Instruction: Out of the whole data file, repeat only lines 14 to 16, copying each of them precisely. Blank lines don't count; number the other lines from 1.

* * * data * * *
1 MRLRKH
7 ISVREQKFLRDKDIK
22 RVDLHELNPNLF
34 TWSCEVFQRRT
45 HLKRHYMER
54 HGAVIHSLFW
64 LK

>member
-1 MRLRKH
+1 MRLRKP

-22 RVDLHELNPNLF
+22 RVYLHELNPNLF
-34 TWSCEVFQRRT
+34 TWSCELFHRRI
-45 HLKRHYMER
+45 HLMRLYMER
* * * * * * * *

+34 TWSCELFHRRI
-45 HLKRHYMER
+45 HLMRLYMER